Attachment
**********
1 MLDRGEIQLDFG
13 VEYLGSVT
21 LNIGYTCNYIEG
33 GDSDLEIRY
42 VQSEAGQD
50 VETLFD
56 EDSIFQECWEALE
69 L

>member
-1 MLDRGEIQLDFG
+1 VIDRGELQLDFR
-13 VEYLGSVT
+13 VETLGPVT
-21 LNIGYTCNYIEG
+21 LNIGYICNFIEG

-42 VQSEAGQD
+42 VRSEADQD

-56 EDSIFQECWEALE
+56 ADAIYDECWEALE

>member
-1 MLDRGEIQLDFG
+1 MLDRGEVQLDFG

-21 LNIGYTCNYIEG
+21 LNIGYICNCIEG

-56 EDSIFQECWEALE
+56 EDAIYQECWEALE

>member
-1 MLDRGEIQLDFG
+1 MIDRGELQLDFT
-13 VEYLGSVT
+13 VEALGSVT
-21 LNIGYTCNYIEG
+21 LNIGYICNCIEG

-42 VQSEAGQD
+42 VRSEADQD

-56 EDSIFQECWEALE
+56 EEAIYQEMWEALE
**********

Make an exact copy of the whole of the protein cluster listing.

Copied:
1 MLDRGEIQLDFG
13 VEYLGSVT
21 LNIGYTCNYIEG
33 GDSDLEIRY
42 VQSEAGQD
50 VETLFD
56 EDSIFQECWEALE
69 L

>member
-1 MLDRGEIQLDFG
+1 VIDRGELQLDFR
-13 VEYLGSVT
+13 VETLGPVT
-21 LNIGYTCNYIEG
+21 LNIGYICNFIEG

-42 VQSEAGQD
+42 VRSEADQD

-56 EDSIFQECWEALE
+56 ADAIYDECWEALE

>member
-1 MLDRGEIQLDFG
+1 MLDRGEVQLDFG

-21 LNIGYTCNYIEG
+21 LNIGYICNCIEG

-56 EDSIFQECWEALE
+56 EDAIYQECWEALE

>member
-1 MLDRGEIQLDFG
+1 MIDRGELQLDFT
-13 VEYLGSVT
+13 VEALGSVT
-21 LNIGYTCNYIEG
+21 LNIGYICNCIEG

-42 VQSEAGQD
+42 VRSEADQD

-56 EDSIFQECWEALE
+56 EEAIYQEMWEALE